“Wellington is facing a number of significant challenges but also exciting opportunities to invest in the long term future of the city. This includes our Central Library service, which is why I want the fullest public consultation possible,” says Mayor Foster.
“The Council’s preferred option is to remediate the building to a highly resilient level, which would see the Central Library serve our communities for least the next 50 to 60 years, and reduce the risk of further disruptions which frustrate everyone if we were only to partially remediate the building.
“Today’s debates focused on a number of amendments and views. Councillors were free to express their views, which they did. My objectives going into today’s meeting were to ensure we approached the discussion and consultation with an open mind and arrived at an agreement to launch the public engagement and consultation process.
“The final Statement of Proposal will be released next Monday 27 July and kick off a six-week consultation process. I encourage everyone to read about the options and get involved with the consultation events,” says Mayor Foster.
“Knowing how vital the Central Library service is, I am pleased how quickly we moved to set up three interim CBD branches,” says Councillor Fleur Fitzsimons, Portfolio Leader Libraries. “Te Awe Library in Brandon Street opened last week and is receiving great feedback from people using it.
“These three libraries are ensuring people can continue to connect, and access our services in the CBD, until we can make decisions about Central Library. Over the coming weeks there will be a series events to join, and conversation to take part in, so come along, share your views and tell us what is most important to you about our Central Library.”
The preferred Option C proposes remediating the building to the highest level, including base-isolation. Option C would provide the highest level of safety for people using the building during, and immediately following, a significant earthquake, and reduce the likelihood of significant, costly repairs after an earthquake, or additional strengthening to meet building regulation changes.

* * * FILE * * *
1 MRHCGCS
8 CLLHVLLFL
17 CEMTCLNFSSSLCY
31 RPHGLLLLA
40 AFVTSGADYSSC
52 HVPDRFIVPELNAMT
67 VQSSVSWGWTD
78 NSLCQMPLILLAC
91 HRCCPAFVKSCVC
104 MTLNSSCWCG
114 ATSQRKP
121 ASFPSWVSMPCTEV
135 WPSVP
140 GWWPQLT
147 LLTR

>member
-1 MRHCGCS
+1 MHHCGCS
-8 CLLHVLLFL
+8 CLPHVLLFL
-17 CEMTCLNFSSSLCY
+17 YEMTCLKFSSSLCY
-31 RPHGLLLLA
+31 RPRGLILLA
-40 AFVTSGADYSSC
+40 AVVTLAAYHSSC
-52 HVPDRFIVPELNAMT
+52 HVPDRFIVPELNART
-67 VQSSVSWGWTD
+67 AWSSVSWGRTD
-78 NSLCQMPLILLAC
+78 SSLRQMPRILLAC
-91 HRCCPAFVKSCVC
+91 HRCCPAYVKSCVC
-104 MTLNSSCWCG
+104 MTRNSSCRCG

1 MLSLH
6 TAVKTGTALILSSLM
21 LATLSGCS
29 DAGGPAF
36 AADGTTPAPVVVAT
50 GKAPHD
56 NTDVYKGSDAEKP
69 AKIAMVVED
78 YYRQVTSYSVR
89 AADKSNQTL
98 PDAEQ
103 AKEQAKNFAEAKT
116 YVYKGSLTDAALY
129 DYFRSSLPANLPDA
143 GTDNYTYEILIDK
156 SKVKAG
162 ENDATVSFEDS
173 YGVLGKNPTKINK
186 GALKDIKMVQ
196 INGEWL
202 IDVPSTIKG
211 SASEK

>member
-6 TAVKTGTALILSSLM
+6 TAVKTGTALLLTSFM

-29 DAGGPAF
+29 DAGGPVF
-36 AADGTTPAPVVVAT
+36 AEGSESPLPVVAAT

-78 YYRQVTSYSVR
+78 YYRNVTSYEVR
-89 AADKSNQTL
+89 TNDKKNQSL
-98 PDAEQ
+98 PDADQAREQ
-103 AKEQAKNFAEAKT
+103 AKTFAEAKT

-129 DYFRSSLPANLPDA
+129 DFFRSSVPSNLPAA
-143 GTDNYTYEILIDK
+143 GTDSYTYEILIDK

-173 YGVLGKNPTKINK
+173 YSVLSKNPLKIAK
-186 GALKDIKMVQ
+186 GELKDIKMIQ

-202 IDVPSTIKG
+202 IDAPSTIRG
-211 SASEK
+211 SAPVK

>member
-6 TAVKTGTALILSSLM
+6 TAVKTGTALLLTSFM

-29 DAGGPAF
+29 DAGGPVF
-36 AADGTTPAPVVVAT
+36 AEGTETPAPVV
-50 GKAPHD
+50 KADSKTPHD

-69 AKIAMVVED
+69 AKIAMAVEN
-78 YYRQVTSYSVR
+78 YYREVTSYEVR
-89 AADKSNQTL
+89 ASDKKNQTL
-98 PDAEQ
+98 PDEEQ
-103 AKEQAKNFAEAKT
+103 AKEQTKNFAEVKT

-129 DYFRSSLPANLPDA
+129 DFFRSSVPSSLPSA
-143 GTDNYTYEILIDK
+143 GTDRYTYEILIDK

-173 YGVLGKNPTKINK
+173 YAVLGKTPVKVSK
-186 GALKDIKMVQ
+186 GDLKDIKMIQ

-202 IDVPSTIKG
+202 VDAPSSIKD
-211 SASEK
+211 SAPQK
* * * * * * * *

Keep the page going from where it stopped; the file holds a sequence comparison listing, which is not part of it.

Under the Statement of Proposal the Council has to provide all practicable options for the public to consider, along with any options that were discarded. The public can recommended any of the options provided in the Statement of Proposal, including those ones which were discarded.
“The Council and our community need to weigh up cost, speed of delivery and level of resilience. No option can deliver all of those, so there will need to be trade-offs that our community has to consider and, give us their views so to inform the final decision in October,” said Mayor Foster.
Public consultation and engagement will run between Monday 27 July and Monday 7 September. Next Monday we will launch a consultation webpage for people to find information, ask questions, sign-up to receive regular updates, and find out how to share their views. We will also hold Speaker Events, Planning for Growth Tiny House pop-up information kiosk, and Library branch events from mid-August. More details will be available at www.letstalk.wellington.govt.nz/central-library from Monday 27 July.
27 July – 7 September 2020: Public consultation and engagement
22 September: Oral hearings
27 October: Council decision on option to go into Long-term Plan
October – March 2021: Detailed engineering and architectural design work on preferred option begins using funding allocated in the 2020-2021 Annual Plan.
March – April 2021: Long-term Plan consultation
June 2021: Long-term plan confirmed including final decision on the future Central Library
Tender process for work to begin on preferred option.